Marine Geoscientist Joins UM Rosenstiel School Faculty
Professor Sam Purkis’ research focuses on applied sedimentology and marine geology
September 14, 2016
MIAMI—The University of Miami (UM) Rosenstiel School of Marine and Atmospheric Science has announced today Professor Sam Purkis has joined the faculty in the Department of Marine Geosciences. Purkis has worked for more than a decade in the fields of sedimentary geology, marine biology and remote sensing, and his current science portfolio encompasses themes from satellite and aircraft observation, marine acoustics, GIS, carbonate geology and coral reef ecology.
Purkis’ research focuses on fundamental questions about the behavior of carbonate depositional environments and the role that spatial self-organization, the process where coherent spatial patterns emerge through internal interactions, plays in their patterning and architecture. Spatial self-organization is widely observed in natural systems, from ripple and dune formation in aquatic and terrestrial systems, to formation of patterned coral reefs and vegetation in arid regions.
Purkis is also the co-founder and chair of the Chagos Conservation Trust - US, a charitable foundation that along with partners successfully lobbied for declaration of Earth’s largest no-take marine protected area, surrounding the more than 600,000 square kilometers Chagos Archipelago, located in the central Indian Ocean.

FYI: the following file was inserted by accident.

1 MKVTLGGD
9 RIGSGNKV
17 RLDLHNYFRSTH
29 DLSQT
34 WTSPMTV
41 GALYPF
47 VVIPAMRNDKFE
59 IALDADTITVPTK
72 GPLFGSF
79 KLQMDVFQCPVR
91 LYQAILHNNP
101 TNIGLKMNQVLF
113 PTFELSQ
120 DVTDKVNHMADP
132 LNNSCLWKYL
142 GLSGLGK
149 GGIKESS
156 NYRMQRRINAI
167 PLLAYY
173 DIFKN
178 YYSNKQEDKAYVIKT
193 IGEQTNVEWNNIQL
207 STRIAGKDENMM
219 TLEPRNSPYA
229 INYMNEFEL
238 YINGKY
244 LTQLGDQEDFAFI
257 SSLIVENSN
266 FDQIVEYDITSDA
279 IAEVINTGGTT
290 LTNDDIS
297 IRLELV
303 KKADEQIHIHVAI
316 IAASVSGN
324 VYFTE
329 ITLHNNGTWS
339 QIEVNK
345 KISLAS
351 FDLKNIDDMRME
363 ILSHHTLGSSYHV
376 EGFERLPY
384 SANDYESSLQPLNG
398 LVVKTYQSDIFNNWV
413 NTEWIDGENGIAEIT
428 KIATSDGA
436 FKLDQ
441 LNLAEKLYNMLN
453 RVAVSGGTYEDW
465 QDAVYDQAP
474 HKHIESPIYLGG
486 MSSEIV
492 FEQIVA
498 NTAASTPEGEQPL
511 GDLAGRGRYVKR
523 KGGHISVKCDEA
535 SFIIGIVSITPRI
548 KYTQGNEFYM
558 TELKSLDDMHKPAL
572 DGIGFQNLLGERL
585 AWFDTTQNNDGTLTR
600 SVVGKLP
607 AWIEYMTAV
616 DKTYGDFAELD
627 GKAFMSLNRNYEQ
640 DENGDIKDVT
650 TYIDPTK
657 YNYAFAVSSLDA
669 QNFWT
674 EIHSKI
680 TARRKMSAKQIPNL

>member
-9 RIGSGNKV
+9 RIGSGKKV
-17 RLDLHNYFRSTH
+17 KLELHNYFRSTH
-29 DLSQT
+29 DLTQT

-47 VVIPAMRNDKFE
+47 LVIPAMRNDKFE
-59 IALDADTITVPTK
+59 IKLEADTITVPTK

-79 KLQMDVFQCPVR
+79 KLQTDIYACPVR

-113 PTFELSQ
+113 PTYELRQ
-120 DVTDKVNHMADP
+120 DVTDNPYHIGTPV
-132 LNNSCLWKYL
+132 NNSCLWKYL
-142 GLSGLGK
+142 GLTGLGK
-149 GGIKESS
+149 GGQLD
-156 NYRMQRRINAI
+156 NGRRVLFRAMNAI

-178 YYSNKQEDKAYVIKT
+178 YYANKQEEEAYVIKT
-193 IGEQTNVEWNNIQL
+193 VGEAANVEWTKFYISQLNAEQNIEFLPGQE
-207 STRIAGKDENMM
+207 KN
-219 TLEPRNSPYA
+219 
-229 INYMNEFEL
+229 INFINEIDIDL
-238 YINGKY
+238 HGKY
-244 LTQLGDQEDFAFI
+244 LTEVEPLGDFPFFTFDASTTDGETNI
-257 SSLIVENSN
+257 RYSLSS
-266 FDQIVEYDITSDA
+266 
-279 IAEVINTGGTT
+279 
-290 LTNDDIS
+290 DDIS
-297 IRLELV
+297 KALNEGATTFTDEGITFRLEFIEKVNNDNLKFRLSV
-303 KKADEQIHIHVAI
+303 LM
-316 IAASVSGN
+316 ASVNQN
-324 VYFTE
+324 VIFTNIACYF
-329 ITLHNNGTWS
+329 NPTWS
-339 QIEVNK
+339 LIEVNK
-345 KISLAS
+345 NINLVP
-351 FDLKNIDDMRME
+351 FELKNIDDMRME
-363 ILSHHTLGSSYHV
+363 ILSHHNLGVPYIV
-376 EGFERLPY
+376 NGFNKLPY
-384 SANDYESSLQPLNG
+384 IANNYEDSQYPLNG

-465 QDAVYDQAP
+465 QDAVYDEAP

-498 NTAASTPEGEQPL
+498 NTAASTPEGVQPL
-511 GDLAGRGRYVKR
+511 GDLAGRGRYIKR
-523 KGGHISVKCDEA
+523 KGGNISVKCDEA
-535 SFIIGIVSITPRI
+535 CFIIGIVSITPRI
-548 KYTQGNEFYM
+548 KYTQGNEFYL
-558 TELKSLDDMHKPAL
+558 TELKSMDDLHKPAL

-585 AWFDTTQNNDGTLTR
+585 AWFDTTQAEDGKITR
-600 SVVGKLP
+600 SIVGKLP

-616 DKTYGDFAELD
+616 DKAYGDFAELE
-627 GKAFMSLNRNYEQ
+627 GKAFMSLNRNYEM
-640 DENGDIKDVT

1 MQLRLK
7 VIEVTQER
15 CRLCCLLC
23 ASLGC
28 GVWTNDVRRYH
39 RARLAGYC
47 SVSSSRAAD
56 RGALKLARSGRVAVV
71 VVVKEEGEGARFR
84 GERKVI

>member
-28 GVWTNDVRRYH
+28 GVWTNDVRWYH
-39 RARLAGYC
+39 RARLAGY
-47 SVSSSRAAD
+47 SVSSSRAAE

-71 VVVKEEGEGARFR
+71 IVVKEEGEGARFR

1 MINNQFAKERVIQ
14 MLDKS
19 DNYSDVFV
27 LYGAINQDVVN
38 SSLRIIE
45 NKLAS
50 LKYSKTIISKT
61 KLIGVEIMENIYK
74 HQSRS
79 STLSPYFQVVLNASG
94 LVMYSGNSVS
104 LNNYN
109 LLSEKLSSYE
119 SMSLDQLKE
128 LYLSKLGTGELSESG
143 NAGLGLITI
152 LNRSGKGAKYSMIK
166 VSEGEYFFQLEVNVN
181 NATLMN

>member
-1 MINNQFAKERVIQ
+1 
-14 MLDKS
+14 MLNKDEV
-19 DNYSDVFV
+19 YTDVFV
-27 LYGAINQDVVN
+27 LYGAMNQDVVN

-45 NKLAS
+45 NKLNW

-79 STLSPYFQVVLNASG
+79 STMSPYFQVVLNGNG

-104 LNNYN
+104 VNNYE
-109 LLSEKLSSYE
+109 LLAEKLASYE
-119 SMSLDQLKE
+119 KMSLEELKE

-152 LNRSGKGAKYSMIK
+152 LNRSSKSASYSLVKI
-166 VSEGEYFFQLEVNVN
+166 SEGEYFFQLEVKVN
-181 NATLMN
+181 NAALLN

He has authored over 85 peer-reviewed publications, is the first author of the book, titled “Remote Sensing and Global Environmental Change,” and has co-authored several other books in his research field. Prior to joining the UM Rosenstiel School, Purkis was a professor at Nova Southeastern University’s National Coral Reef Institute. He received his Ph.D. from Vrije Universiteit Amsterdam for his work on satellite mapping coral reefs.
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About the University of Miami’s Rosenstiel School
The University of Miami is one of the largest private research institutions in the southeastern United States. The University’s mission is to provide quality education, attract and retain outstanding students, support the faculty and their research, and build an endowment for University initiatives. Founded in the 1940’s, the Rosenstiel School of Marine & Atmospheric Science has grown into one of the world’s premier marine and atmospheric research institutions. Offering dynamic interdisciplinary academics, the Rosenstiel School is dedicated to helping communities to better understand the planet, participating in the establishment of environmental policies, and aiding in the improvement of society and quality of life. For more information, visit: www.rsmas.miami.edu.
Professor Sam Purkis
Photo: Rupert Hill